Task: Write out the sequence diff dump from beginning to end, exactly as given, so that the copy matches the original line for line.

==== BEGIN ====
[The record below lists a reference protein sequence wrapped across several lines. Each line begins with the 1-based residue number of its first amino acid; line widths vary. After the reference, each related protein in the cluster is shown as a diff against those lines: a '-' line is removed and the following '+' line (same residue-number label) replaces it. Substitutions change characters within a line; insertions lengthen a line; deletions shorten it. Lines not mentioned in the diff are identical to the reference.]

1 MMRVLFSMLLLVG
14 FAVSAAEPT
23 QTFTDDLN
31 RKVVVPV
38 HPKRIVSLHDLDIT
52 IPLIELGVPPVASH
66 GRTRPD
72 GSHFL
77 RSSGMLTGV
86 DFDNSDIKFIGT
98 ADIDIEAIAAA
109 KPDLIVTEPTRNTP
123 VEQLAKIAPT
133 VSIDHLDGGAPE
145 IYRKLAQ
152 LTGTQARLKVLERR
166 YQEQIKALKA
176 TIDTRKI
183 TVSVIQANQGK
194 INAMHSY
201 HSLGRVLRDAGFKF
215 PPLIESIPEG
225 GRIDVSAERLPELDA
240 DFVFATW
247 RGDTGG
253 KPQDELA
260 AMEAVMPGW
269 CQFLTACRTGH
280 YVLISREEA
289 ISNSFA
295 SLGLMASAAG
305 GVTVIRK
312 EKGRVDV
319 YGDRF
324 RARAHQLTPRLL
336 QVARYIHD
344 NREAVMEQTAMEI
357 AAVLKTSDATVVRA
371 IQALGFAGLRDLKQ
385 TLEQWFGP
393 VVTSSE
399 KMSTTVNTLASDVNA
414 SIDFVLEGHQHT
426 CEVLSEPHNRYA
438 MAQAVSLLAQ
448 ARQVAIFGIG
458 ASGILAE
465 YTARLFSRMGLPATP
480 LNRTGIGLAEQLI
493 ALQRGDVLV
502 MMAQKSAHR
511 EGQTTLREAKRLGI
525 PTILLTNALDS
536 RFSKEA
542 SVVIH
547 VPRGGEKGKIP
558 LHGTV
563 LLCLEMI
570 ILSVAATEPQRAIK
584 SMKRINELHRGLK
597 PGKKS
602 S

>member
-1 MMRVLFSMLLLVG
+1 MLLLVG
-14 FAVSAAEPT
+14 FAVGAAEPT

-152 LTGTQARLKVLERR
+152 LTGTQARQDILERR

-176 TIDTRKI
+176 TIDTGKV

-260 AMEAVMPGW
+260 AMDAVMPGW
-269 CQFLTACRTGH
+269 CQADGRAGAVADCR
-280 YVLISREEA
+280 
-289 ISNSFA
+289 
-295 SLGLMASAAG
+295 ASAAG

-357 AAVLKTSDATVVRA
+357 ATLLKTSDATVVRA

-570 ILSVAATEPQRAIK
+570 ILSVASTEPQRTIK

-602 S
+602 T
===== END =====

[The record below lists a reference protein sequence wrapped across several lines. Each line begins with the 1-based residue number of its first amino acid; line widths vary. After the reference, each related protein in the cluster is shown as a diff against those lines: a '-' line is removed and the following '+' line (same residue-number label) replaces it. Substitutions change characters within a line; insertions lengthen a line; deletions shorten it. Lines not mentioned in the diff are identical to the reference.]

1 MMRVLFSMLLLVG
14 FAVSAAEPT
23 QTFTDDLN
31 RKVVVPV
38 HPKRIVSLHDLDIT
52 IPLIELGVPPVASH
66 GRTRPD
72 GSHFL
77 RSSGMLTGV
86 DFDNSDIKFIGT
98 ADIDIEAIAAA
109 KPDLIVTEPTRNTP
123 VEQLAKIAPT
133 VSIDHLDGGAPE
145 IYRKLAQ
152 LTGTQARLKVLERR
166 YQEQIKALKA
176 TIDTRKI
183 TVSVIQANQGK
194 INAMHSY
201 HSLGRVLRDAGFKF
215 PPLIESIPEG
225 GRIDVSAERLPELDA
240 DFVFATW
247 RGDTGG
253 KPQDELA
260 AMEAVMPGW
269 CQFLTACRTGH
280 YVLISREEA
289 ISNSFA
295 SLGLMASAAG
305 GVTVIRK
312 EKGRVDV
319 YGDRF
324 RARAHQLTPRLL
336 QVARYIHD
344 NREAVMEQTAMEI
357 AAVLKTSDATVVRA
371 IQALGFAGLRDLKQ
385 TLEQWFGP
393 VVTSSE
399 KMSTTVNTLASDVNA
414 SIDFVLEGHQHT
426 CEVLSEPHNRYA
438 MAQAVSLLAQ
448 ARQVAIFGIG
458 ASGILAE
465 YTARLFSRMGLPATP
480 LNRTGIGLAEQLI
493 ALQRGDVLV
502 MMAQKSAHR
511 EGQTTLREAKRLGI
525 PTILLTNALDS
536 RFSKEA
542 SVVIH
547 VPRGGEKGKIP
558 LHGTV
563 LLCLEMI
570 ILSVAATEPQRAIK
584 SMKRINELHRGLK
597 PGKKS
602 S

>member
-1 MMRVLFSMLLLVG
+1 MLLLVG
-14 FAVSAAEPT
+14 FAVGAAEPT

-152 LTGTQARLKVLERR
+152 LTGTQARQDILERR

-176 TIDTRKI
+176 TIDTGKV

-260 AMEAVMPGW
+260 AMDAVMPGW
-269 CQFLTACRTGH
+269 CQADGRAGAVADCR
-280 YVLISREEA
+280 
-289 ISNSFA
+289 
-295 SLGLMASAAG
+295 ASAAG

-357 AAVLKTSDATVVRA
+357 ATLLKTSDATVVRA

-570 ILSVAATEPQRAIK
+570 ILSVASTEPQRTIK

-602 S
+602 T